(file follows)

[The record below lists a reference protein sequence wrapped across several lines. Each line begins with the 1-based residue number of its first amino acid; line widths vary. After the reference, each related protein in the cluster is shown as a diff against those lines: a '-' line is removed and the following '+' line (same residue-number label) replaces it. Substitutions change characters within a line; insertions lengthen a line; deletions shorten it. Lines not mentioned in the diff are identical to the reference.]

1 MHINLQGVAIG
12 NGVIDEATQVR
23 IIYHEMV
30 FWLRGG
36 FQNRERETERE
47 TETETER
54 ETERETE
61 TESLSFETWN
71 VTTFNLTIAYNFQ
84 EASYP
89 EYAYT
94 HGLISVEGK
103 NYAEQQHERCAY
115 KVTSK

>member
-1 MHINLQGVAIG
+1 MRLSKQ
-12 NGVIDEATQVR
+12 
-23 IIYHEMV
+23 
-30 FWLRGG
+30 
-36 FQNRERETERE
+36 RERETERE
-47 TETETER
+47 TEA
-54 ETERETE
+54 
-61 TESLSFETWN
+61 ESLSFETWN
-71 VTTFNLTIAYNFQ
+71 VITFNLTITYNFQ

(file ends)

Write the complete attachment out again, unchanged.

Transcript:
[The record below lists a reference protein sequence wrapped across several lines. Each line begins with the 1-based residue number of its first amino acid; line widths vary. After the reference, each related protein in the cluster is shown as a diff against those lines: a '-' line is removed and the following '+' line (same residue-number label) replaces it. Substitutions change characters within a line; insertions lengthen a line; deletions shorten it. Lines not mentioned in the diff are identical to the reference.]

1 MHINLQGVAIG
12 NGVIDEATQVR
23 IIYHEMV
30 FWLRGG
36 FQNRERETERE
47 TETETER
54 ETERETE
61 TESLSFETWN
71 VTTFNLTIAYNFQ
84 EASYP
89 EYAYT
94 HGLISVEGK
103 NYAEQQHERCAY
115 KVTSK

>member
-1 MHINLQGVAIG
+1 MRLSKQ
-12 NGVIDEATQVR
+12 
-23 IIYHEMV
+23 
-30 FWLRGG
+30 
-36 FQNRERETERE
+36 RERETERE
-47 TETETER
+47 TEA
-54 ETERETE
+54 
-61 TESLSFETWN
+61 ESLSFETWN
-71 VTTFNLTIAYNFQ
+71 VITFNLTITYNFQ